sbiddle: FYI there is a new premises wiring guide that was launched several weeks ago by the TCF. The aim is to try and make this the minimum spec for every new house built in NZ. This includes the PTC106 Telepermit specs written by Telecom.

http://www.tcf.org.nz/content/dc07abcd-21f8-4288-b55b-6f861bdd4d02.html



I wonder how quickly those requirements will filter through the building industry? We are in the initial stages of building at the moment, and most companies we talked to only supplied (in their standard spec price) 2 phone jacks +  2 TV outlets. 'Smart wiring' (patch panel with 5 data outlets) is an additional $1700. It looks like this type of wiring is still a luxury item priced at a premium rather than something that should be going into homes as standard. While future proofing is important, I struggle to see the incentive for anyone without an immediate current need (e.g. a home network) to go for something like this at that price.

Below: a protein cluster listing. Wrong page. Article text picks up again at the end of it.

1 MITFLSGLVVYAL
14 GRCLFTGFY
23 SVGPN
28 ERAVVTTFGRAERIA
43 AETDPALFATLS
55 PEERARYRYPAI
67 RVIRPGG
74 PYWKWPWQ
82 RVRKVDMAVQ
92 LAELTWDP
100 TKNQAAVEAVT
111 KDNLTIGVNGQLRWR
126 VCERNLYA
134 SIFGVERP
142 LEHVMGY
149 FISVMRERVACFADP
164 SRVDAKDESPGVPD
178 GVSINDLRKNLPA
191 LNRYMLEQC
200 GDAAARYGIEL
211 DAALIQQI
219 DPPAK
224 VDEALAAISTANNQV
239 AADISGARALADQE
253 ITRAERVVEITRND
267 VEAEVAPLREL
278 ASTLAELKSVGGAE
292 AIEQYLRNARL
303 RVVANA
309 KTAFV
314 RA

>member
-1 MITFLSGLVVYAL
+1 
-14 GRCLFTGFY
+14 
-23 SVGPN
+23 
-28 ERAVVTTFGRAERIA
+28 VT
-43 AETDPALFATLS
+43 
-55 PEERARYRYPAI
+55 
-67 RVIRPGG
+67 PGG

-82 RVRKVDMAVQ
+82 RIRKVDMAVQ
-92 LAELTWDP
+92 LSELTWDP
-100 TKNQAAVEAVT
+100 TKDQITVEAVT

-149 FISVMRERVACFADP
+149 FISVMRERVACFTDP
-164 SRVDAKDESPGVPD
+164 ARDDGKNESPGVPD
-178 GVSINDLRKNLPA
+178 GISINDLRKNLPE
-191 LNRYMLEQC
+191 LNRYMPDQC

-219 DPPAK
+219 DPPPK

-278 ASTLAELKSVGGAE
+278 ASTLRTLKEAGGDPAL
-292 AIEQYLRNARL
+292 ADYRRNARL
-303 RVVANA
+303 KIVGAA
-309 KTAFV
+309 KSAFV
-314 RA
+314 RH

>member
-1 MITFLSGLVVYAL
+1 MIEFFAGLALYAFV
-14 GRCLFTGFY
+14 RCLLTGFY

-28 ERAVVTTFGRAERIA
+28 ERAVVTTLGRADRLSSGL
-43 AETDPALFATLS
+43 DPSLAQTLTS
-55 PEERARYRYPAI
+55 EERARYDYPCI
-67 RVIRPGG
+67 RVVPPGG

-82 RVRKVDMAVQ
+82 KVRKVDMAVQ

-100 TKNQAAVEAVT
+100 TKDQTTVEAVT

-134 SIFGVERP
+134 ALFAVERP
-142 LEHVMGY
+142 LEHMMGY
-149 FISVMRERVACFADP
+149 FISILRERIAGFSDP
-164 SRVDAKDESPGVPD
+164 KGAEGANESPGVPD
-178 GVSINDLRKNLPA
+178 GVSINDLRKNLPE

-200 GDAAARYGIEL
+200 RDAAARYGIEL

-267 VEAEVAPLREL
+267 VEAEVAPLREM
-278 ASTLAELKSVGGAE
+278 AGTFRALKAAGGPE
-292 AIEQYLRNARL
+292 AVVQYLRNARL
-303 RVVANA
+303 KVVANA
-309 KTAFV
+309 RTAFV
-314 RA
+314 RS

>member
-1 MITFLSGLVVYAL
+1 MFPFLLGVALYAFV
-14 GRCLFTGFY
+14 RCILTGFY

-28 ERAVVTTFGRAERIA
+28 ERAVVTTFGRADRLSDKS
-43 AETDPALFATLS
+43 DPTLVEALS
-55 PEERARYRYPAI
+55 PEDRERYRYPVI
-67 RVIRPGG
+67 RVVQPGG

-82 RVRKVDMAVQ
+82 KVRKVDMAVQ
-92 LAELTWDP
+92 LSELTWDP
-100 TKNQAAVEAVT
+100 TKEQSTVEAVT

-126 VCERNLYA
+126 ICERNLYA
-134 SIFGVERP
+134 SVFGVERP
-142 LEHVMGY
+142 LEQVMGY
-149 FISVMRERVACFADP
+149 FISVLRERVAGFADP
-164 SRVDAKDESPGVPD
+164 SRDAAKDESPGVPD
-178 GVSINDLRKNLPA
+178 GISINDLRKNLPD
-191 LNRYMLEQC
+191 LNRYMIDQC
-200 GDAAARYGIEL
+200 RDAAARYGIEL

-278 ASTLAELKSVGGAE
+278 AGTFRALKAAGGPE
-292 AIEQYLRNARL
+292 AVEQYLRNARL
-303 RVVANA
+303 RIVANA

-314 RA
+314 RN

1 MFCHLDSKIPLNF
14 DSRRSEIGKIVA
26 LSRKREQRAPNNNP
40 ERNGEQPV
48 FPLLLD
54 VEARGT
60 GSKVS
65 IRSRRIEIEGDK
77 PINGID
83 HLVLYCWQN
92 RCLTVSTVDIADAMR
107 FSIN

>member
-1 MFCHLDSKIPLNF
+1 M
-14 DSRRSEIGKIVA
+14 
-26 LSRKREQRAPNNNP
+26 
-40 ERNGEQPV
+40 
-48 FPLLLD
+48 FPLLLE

This type of wiring should have been standard in every household for the last 10 years. It's been 10 years since the PTC106 spec came out and 10 years since Telecom told people that the way they were doing things needed to change. Unfortunately you still have electricians and "experts" going around installing daisy chained BT jacks in a house without realising how bad it is. These guys have to upskill regularly when changes to wiring regulations come into effect and yet don't seem to care about data/telephone or realise the problems they are creating for the future.

 As to if and when it will ever become part of the building code is anybody's guess.